Océans en santé. Communautés en santé

Clear the Coast 2020 Summary Report

Clear the Coast 2020

We innovate a bit every year, to try to protect more sensitive foreshore with fewer resources; but 2020 required a total re-think of how we do our work. Our sincere thanks to BC Parks, who supported us in developing a COVID-19 protocol that would let us continue to recover habitat polluted by ocean plastics.

We knew from the start that long boat rides with multiple volunteers on board would just not work, so Karen's sailboat Viajador remained at home while we set up a base camp near Port Hardy.

Volunteers travelled to base camp in their own 'bubbles' for orientation and training, in three separate crews whose arrivals and departures were staggered to ensure physical distancing.

Our first crew went out to new territory for our cleanups: God's Pocket Marine Park, just a short distance from Port Hardy. Hurst Island within the Park was littered with styrofoam from docks and floats.

The second crew landed at Nissen Bight on the Cape Scott Trail, travelling with Cape Scott Water Taxi:

They made camp at Fishermens' Bay and from there, cleaned the beaches at Nissen and Nels Bights. Nissen proved to be the most heavily impacted--the crew filled 9 lift bags and strung some 20 strings of buoys for heli-lifting. It was hard going, hiking over to Nels, as the trail was churned into knee-deep mud by the hundreds of visitors who hiked the Cape Scott Trail this year.

This hawser found at Nissen was probably lost from a tugboat. It was so heavy that it took the entire team to carry it to the debris cache. To reduce the weight, they laid it out in the sun to dry and shed some of the sand

Nels Bight is a beautiful, long, sandy beach completely exposed to the open Pacific. For years, hikers have been hanging buoys that wash ashore in the trees at the trailheads. While a few of these hanging buoys might constitute 'art', several hundred of them begin to pose risks as they, and the polypropylene ropes they're hanging on, begin to disintegrate. Cape Scott Park is a wilderness park and the ethic is 'leave no trace' camping so, after some discussion with the Park rangers, we decided to remove the hanging buoys.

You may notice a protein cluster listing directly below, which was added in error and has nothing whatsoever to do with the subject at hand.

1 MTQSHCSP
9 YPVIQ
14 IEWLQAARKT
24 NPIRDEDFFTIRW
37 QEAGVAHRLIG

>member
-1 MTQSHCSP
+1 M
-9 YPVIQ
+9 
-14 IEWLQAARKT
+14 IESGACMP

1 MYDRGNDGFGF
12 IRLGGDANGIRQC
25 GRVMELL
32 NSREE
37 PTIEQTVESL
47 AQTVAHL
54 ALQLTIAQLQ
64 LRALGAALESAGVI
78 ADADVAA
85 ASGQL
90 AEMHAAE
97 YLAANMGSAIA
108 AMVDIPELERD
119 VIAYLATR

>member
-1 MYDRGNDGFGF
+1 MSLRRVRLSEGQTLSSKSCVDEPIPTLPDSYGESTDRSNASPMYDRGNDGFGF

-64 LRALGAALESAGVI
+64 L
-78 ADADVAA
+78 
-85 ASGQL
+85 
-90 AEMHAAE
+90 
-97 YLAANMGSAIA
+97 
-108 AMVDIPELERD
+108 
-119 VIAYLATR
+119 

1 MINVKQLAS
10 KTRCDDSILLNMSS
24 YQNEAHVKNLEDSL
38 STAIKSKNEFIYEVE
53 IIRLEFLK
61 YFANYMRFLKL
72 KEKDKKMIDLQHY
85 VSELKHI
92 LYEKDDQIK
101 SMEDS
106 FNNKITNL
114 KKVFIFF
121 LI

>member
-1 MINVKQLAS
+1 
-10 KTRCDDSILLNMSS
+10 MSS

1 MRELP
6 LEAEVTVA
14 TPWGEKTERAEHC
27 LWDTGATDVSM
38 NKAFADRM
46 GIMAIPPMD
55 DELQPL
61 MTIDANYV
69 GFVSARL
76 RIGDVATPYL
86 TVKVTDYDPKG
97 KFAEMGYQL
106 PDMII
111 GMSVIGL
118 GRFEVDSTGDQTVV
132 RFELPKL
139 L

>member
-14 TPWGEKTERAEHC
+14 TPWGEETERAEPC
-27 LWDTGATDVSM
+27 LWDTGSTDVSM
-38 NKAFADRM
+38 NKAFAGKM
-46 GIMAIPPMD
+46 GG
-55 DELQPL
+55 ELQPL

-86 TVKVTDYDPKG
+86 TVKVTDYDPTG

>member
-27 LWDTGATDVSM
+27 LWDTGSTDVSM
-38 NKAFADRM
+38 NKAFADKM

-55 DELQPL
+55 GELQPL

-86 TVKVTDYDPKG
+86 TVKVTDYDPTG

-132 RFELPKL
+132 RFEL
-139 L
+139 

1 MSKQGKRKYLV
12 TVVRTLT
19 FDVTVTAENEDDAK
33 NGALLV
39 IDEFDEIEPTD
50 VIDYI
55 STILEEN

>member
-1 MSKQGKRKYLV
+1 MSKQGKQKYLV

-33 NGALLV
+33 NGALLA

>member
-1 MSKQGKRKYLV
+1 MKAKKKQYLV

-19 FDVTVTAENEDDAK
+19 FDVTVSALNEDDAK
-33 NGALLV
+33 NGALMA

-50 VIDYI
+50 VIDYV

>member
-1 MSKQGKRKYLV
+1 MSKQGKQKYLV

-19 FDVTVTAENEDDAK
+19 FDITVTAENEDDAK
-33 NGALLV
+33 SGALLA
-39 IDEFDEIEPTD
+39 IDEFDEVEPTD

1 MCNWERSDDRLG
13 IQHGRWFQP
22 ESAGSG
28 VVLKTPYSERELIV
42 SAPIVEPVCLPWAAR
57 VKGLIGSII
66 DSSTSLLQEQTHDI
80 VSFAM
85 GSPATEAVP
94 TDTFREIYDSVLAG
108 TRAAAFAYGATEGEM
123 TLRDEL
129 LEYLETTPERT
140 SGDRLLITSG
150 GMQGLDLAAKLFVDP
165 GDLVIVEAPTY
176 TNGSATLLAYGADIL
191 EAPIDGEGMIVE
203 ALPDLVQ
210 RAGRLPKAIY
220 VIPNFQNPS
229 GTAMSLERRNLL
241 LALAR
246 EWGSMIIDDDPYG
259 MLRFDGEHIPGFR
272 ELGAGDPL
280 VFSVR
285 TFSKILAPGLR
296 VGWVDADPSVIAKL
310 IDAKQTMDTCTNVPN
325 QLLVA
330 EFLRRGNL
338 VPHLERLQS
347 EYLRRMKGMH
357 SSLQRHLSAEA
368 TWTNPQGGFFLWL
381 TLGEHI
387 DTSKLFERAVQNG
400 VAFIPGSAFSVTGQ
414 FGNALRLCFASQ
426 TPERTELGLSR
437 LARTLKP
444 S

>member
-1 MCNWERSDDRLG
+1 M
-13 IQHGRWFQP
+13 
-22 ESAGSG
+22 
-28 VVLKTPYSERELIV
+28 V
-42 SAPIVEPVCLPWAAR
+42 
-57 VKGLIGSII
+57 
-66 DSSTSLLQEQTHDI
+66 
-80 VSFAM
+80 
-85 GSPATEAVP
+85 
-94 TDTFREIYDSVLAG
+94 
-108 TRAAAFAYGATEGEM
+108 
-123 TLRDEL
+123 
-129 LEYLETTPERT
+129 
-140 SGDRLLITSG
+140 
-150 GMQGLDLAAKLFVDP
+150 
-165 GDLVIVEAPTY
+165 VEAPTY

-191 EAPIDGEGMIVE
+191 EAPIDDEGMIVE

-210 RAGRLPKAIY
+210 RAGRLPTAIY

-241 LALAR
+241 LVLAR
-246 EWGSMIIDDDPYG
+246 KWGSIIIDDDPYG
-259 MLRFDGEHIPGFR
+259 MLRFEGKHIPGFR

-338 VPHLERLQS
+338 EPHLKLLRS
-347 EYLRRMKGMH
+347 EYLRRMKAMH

Our third crew went out to Cape Sutil on the water taxi, toward the end of August. They encountered challenging conditions from the get-go: landing on a steep and rocky shore, muddy trails and cold, wet weather. In true Clear the Coast fashion, they didn't let it stop them!

All told, our recovery this year was just under 3 tonnes. In terms of volume, that was about 30 cubic meters, helicoptered off the beaches to the San Josef Bay parking lot and trucked from there to the 7-Mile Landfill in Port McNeill.


Our work this year was made possible, as always, by the volunteer efforts and genereous donations of our Living Oceans supporters. Grants from BC Parks and Boating BC helped with the hard costs as well. The Canadian Wildlife Service provided helicopter support; and BC Parks lent a hand sorting and securing the debris for trucking. The Regional District of Mount Waddington waived the fees otherwise charged at the landfill. The Port McNeill IGA eased our food budget with a $100 gift card. Service providers on the North Island all went the extra mile for us: thanks to West Coast Helicopters, Cape Scott Water Taxi and the Backpackers' Hostel. Skipper/trucker/gedderdun guy Dan Carter and his crew deserve special thanks for looking after us and our debris! Our most sincere thanks to all of you for making another season of habitat restoration possible!



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